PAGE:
Getting To Know Capo: High Tech With Old-World Craftsmanship
6/30 Update: Capo staff size corrected.
With a breadth and maturity far exceeding the brand’s eight years, San Francisco-based Capo clothing are quickly becoming a force to be reckoned with at the mid- to high-end of the cycling apparel market. Founded by a pair tech industry veterans, Capo was born out of the frustration with trying to tailor Italian cycling brands’ apparel to the US market. Feeling that there was a need for European-inspired pieces with a strong focus on technology and features, Gary Vasconi and Robert Carbone launched the brand with a number casual pieces in 2005, followed by a full range for 2006. And those Italian tricolores on so many Capo pieces? Better than 90% of the range–including custom pieces–is made by small family factories in Italy.
While Capo maintain that technology, performance, and quality will always trump price, it should be noted that their range starts with a US-made Power Lycra short at $80 and that a US-made short featuring Schoeller’s Coldblack technology is available for $110. There are very few apparel companies making product in first-world countries- let alone at these price points.
While other companies’ design and features are driven largely by their relationships with and sponsorship of professional cyclists, Capo approach their products with their consumer in mind. This means targeting the higher-mileage, high-end customer. The flashy designs and coordinated kits for which the brand is known are deliberate: not only do they improve riders’ visibility on the road, but they are designed to catch the customer’s eye on the shop floor. Once Capo have the rider’s attention, they aim to use country of origin, quality of construction, and performance features to seal the deal.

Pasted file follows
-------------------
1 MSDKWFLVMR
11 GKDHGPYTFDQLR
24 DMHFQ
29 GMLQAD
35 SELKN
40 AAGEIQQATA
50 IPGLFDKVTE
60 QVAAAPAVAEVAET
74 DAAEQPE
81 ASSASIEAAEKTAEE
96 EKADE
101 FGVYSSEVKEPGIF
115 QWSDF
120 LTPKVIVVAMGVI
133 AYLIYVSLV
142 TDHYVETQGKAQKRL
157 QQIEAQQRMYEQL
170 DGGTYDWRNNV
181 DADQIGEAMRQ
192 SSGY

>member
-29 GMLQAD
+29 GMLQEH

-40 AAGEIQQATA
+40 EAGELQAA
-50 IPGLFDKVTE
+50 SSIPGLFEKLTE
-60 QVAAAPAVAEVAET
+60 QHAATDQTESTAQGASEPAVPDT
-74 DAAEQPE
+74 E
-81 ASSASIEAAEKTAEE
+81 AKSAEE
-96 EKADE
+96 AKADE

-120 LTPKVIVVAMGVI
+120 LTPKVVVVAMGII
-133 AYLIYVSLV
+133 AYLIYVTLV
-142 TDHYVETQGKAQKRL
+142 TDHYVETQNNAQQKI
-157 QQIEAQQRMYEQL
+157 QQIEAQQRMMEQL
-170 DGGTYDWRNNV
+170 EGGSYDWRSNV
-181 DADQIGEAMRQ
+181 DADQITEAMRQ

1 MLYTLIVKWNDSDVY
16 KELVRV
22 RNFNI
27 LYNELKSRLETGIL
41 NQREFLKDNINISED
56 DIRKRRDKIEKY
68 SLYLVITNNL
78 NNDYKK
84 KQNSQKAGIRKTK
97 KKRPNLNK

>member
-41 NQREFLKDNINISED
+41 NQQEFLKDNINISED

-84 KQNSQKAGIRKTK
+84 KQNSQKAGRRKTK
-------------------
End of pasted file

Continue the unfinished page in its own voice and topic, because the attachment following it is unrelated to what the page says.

The strategy seems to be working. With nearly 400 dealers in the US and fast-growing custom apparel line, Capo has a presence far greater than their staff of
six eleven should allow. On the road (and the trail), we can say that they’re succeeding. Look for a review shortly, but when packing for last month’s Trans-Sylvannia Epic mountain bike stage race, there was no question that the brand’s GS-13 kit, with it’s excellent compression, high breathability, and fantastic EIT Anatomic-4G Carbon pad would be packed.
For this fall, look for the very nice GS-13 winter bib short, which combines warm SuperRoubaix fabric, highlighter yellow accents, and that EIT Anatomic-4G Carbon pad to make the most of shorter and cooler (40-55°F) days. The matching Leggero wind jacket combines a 4-way stretch windproof front with breathable SuperRoubaix Carbon side panels and back panels with only side-to-side stretch to keep stuffed pockets in place. Given that both are full-featured pieces made of high-quality fabrics in Italy, the $250 bib price seems reasonable- and the $200 jacket even more so.
Literally the most eye-catching thing that we saw when we met with Capo at PressCamp was their Padrone HiVis kit. Making use of fabrics that appear black or gray in normal light, the Padrone HiVis kit lights up dramatically when hit with headlights or a camera flash (as above and in the gallery below). This top-end kit has the features and looks to keep it coming out for long daytime rides- but adds a significant amount of visibility once the sun goes down.
All of this comes back to Capo’s core mission: to create eye-catching, high performance technical clothing for their customers. They know where and by who each piece is made and expect it to last a good, long time. Speaking from personal experience, the line is worth a close look.